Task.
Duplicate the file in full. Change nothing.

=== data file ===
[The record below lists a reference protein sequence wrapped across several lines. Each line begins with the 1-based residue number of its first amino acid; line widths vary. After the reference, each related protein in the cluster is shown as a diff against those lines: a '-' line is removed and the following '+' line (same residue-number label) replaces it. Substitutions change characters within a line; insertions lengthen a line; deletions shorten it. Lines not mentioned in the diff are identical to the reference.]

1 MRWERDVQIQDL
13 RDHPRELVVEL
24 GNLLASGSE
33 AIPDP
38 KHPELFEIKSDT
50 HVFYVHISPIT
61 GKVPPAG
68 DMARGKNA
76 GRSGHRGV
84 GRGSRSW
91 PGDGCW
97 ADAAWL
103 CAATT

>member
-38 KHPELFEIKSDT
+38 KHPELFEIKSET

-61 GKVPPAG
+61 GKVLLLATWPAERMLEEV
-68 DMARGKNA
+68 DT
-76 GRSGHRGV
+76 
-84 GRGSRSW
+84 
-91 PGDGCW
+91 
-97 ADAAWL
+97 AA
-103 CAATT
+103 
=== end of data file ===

[The record below lists a reference protein sequence wrapped across several lines. Each line begins with the 1-based residue number of its first amino acid; line widths vary. After the reference, each related protein in the cluster is shown as a diff against those lines: a '-' line is removed and the following '+' line (same residue-number label) replaces it. Substitutions change characters within a line; insertions lengthen a line; deletions shorten it. Lines not mentioned in the diff are identical to the reference.]

1 MRWERDVQIQDL
13 RDHPRELVVEL
24 GNLLASGSE
33 AIPDP
38 KHPELFEIKSDT
50 HVFYVHISPIT
61 GKVPPAG
68 DMARGKNA
76 GRSGHRGV
84 GRGSRSW
91 PGDGCW
97 ADAAWL
103 CAATT

>member
-38 KHPELFEIKSDT
+38 KHPELFEIKSET

-61 GKVPPAG
+61 GKVLLLATWPAERMLEEV
-68 DMARGKNA
+68 DT
-76 GRSGHRGV
+76 
-84 GRGSRSW
+84 
-91 PGDGCW
+91 
-97 ADAAWL
+97 AA
-103 CAATT
+103 